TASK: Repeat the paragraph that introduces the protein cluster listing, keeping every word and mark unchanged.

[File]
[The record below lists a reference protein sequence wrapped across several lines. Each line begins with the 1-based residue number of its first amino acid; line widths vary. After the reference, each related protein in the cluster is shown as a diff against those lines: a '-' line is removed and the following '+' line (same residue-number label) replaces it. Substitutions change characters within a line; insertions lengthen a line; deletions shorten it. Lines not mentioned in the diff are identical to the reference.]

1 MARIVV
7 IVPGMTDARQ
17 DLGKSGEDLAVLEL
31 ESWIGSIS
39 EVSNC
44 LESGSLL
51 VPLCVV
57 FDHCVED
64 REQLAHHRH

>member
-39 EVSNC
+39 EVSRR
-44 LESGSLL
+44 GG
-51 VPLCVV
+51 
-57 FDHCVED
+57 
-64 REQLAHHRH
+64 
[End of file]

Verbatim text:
[The record below lists a reference protein sequence wrapped across several lines. Each line begins with the 1-based residue number of its first amino acid; line widths vary. After the reference, each related protein in the cluster is shown as a diff against those lines: a '-' line is removed and the following '+' line (same residue-number label) replaces it. Substitutions change characters within a line; insertions lengthen a line; deletions shorten it. Lines not mentioned in the diff are identical to the reference.]